FDBusiness.com

EFSA Confirms Safe Levels For Nitrites and Nitrates Added to Food

 Breaking News
  • Vion Names New CEO Vion, the international meat group, has appointed Ronald Lotgerink as its new CEO with effect from 1 September. Ronald Lotgerink is currently the CEO of Zwanenberg Food Group, a leading European producer and exporter of meat products, canned meat, snacks, soups and sauces. Ronald Lotgerink started his career at KPMG. In 1989 he joined Zwanenberg Food [...]...
  • Harrogate Water Reports Record Sales Harrogate Water has announced another year of record sales with growth of 24 per cent – almost four times higher than market growth for bottled water. The company has seen increased sales in the high-volume supermarket sector, continued strong growth in export and travel markets and greater demand for premium glass products in both grocery [...]...
  • Alcohol Worth £16 Billion is UK’s Leading FMCG Category Innovation in the drinks sector and a reduction in the amount of trade promotions has seen Alcohol retain its place as the top selling FMCG category in the UK, worth £16.1 billion (€18.2 billion) in value sales to the economy. This is according to big data and technology expert for consumer industries, IRI’s Top Categories Special Report – an analysis [...]...
  • Irish Grocery Market Fends Off the Beast from the East The latest grocery market share figures from Kantar Worldpanel, published today for the 12 weeks ending 25 March 2018, show that the Irish grocery market brushed off the Beast from the East to post strong sales growth of 3.8%. Douglas Faughnan, consumer insight director at Kantar Worldpanel, comments: “Although shoppers had upped their spend in preparation for [...]...
  • TrayTrack – A Unique Inline Overhead Concept For Optimum Tray Logistics Once trays have been filled with product, poultry processors will often be faced with how to transport them to packaging equipment elsewhere in the plant. This job can be done manually using crates. Alternatively, product can be transported on a complex system of belt conveyors, usually criss-crossing other similar systems. TrayTrack, a unique automated solution [...]...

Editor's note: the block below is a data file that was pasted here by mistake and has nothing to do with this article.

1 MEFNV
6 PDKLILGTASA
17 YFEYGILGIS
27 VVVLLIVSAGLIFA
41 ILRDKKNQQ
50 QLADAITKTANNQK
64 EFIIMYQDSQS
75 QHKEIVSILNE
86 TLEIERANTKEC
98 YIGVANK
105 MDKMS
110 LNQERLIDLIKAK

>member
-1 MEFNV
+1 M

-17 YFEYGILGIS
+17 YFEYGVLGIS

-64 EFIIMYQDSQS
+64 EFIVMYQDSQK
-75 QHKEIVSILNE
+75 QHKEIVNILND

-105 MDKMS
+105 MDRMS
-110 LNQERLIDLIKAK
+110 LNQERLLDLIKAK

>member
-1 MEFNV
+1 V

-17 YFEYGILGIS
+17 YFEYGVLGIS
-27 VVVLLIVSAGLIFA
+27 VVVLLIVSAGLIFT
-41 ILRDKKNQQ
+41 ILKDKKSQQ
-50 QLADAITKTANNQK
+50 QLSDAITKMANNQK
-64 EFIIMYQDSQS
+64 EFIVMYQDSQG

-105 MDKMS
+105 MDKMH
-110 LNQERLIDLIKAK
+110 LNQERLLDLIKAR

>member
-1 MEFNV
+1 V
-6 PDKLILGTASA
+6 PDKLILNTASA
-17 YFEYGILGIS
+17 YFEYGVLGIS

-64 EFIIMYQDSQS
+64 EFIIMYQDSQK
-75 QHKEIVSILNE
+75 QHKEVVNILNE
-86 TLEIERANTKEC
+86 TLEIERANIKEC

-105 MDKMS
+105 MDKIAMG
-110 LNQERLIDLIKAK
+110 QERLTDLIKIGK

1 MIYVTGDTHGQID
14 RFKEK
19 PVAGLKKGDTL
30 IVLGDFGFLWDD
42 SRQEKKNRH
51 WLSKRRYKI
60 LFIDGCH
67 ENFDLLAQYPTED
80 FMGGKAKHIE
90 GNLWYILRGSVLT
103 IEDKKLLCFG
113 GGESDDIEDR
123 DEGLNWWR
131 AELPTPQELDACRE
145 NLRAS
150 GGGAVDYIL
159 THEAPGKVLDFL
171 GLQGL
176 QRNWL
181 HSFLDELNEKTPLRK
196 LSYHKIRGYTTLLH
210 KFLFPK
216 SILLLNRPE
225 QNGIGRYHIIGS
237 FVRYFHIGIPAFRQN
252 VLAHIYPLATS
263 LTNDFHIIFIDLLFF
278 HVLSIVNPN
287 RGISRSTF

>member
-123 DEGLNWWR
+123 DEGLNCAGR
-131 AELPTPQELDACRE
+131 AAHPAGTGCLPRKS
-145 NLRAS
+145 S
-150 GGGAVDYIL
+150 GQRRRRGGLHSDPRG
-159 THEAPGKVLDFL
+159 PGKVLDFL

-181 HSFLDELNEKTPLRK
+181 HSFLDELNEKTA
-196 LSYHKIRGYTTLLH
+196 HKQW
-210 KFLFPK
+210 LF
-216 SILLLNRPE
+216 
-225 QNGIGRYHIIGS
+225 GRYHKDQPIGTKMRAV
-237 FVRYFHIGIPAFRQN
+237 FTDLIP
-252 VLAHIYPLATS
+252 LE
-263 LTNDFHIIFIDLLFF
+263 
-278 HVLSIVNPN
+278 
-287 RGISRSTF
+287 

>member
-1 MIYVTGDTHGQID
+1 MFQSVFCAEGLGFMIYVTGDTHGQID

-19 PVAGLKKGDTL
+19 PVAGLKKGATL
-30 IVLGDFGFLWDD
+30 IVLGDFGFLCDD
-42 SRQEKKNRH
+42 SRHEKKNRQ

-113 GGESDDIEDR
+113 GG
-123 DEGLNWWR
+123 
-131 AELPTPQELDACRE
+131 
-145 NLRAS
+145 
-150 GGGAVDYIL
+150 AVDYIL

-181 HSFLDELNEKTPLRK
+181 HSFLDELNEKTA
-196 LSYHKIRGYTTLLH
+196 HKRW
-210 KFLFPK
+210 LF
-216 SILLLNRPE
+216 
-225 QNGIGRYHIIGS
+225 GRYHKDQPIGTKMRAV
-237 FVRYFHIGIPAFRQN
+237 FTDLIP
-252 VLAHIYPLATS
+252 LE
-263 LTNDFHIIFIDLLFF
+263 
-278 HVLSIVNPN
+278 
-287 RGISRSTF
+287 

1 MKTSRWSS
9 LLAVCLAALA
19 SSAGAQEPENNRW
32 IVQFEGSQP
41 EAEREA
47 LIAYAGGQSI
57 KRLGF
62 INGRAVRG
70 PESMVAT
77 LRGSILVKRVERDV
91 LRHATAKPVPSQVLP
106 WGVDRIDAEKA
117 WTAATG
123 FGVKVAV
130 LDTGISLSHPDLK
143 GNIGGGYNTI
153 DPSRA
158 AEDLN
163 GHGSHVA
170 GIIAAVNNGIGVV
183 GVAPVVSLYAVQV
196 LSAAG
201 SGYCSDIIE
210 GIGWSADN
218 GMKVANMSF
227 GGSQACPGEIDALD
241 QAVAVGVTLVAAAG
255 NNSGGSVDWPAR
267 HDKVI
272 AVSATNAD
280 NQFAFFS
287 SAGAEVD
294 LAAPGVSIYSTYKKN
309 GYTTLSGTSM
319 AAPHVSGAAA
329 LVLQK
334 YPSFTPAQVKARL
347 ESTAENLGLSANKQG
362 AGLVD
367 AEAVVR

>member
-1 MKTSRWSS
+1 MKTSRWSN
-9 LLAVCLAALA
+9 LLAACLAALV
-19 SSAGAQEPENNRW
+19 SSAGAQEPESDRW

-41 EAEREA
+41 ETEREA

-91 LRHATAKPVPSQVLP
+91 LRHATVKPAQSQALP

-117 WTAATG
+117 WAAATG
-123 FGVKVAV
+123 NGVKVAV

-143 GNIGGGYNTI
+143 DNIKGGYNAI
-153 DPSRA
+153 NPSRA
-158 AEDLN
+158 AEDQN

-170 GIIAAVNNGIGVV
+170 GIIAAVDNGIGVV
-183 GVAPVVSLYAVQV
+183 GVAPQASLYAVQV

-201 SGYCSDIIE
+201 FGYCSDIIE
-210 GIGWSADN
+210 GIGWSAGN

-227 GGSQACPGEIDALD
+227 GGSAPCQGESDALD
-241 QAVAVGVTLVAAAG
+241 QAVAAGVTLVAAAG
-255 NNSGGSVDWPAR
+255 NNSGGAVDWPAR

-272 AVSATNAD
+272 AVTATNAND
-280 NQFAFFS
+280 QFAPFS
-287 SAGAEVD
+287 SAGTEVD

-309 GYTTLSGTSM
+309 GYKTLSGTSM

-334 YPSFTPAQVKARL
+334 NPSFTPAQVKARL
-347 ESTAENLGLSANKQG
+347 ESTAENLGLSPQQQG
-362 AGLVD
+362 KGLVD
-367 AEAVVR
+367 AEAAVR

EFSA Confirms Safe Levels For Nitrites and Nitrates Added to Food

EFSA Confirms Safe Levels For Nitrites and Nitrates Added to Food
June 19
09:34 2017

Existing safe levels for nitrites and nitrates intentionally added to meat and other foods are sufficiently protective for consumers, EFSA has concluded after re-evaluating their safety. Consumer exposure to nitrites and nitrates as food additives is within safe levels for all population groups, except for a slight exceedance in children whose diet is high in foods containing these additives. However, if all dietary sources of nitrites and nitrates are considered, the safe levels (ADIs) may be exceeded for all age groups.

Sodium and potassium salts of nitrite and nitrate (E 249-252) are authorised as food additives in the EU. They are used in meat, fish and cheese products to hinder microbial growth, in particular to protect against botulism, as well as to keep meat red and enhance its flavour. Nitrate is also found naturally in high concentrations in certain vegetables, and it can enter the food chain as an environmental contaminant – mainly in water.

Prof Maged Younes, member of EFSA’s Panel on Food Additives and Nutrient Sources Added to Food, and Chair of the Working Group tasked with the re-evaluation, says: “We re-assessed the safety of nitrites and nitrates added to food as part of EFSA’s re-evaluation programme of all food additives authorised in the EU before 2009. Based on the available evidence, we concluded that there was no need to change previously set safe levels for either substance.”